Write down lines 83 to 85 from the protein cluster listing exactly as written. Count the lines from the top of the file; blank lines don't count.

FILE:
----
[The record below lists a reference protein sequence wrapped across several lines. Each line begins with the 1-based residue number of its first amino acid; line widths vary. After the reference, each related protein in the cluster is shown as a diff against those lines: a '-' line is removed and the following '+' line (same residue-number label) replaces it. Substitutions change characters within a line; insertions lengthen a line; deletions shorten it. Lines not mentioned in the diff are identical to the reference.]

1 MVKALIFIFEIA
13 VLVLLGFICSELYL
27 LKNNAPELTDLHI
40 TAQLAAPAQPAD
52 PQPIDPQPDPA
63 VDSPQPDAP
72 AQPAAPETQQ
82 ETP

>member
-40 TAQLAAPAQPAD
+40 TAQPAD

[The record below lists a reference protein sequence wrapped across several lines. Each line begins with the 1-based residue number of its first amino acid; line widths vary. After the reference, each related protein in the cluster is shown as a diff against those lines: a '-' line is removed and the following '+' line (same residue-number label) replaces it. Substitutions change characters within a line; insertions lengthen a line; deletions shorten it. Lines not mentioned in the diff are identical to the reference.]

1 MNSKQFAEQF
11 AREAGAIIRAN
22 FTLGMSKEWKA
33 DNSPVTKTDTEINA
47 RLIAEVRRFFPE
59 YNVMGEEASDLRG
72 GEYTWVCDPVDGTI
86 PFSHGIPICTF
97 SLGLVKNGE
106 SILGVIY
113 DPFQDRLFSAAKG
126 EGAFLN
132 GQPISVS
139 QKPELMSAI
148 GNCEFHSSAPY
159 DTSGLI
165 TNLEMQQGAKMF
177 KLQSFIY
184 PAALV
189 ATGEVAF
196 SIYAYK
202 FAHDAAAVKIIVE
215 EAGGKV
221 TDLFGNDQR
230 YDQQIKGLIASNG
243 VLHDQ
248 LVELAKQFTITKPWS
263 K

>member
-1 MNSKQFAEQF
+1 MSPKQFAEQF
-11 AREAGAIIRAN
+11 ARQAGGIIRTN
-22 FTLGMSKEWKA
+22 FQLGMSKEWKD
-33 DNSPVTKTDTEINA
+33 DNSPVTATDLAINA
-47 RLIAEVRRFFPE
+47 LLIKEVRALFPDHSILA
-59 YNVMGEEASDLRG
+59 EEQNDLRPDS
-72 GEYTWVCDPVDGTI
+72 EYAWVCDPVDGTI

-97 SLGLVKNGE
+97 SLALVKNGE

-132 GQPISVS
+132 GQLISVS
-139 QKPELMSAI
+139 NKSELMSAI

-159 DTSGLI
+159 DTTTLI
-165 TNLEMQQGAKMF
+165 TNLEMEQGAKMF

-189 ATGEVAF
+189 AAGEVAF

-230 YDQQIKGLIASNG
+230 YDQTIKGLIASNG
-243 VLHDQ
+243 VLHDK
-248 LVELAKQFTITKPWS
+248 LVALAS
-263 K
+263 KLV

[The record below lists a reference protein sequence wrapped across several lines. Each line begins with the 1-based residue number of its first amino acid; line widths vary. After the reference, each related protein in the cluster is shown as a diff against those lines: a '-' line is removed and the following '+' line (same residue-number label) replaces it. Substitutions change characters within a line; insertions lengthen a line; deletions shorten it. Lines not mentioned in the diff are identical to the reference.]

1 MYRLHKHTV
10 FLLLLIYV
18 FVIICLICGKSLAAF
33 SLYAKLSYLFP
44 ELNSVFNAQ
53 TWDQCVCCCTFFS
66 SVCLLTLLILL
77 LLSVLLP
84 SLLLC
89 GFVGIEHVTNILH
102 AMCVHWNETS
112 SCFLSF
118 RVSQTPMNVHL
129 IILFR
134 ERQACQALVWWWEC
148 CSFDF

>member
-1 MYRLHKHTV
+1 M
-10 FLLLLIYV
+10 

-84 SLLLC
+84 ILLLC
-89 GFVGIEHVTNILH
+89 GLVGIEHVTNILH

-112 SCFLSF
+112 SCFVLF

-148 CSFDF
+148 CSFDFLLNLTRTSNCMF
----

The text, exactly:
53 TWDQCVCCCTFFS
66 SVCLLTLLILL
77 LLSVLLP